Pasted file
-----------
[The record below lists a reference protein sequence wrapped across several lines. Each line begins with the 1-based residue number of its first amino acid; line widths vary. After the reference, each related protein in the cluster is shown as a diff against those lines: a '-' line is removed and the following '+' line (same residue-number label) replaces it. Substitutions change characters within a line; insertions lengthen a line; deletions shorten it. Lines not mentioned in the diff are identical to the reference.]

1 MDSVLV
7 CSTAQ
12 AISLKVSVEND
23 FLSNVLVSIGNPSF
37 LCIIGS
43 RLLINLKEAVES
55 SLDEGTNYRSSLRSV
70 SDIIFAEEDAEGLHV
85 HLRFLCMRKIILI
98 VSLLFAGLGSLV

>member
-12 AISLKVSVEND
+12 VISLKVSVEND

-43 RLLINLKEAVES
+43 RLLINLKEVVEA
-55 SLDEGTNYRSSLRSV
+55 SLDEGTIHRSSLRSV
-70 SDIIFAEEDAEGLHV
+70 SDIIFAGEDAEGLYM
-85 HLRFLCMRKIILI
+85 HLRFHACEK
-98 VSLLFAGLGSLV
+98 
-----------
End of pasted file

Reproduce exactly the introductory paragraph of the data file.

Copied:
[The record below lists a reference protein sequence wrapped across several lines. Each line begins with the 1-based residue number of its first amino acid; line widths vary. After the reference, each related protein in the cluster is shown as a diff against those lines: a '-' line is removed and the following '+' line (same residue-number label) replaces it. Substitutions change characters within a line; insertions lengthen a line; deletions shorten it. Lines not mentioned in the diff are identical to the reference.]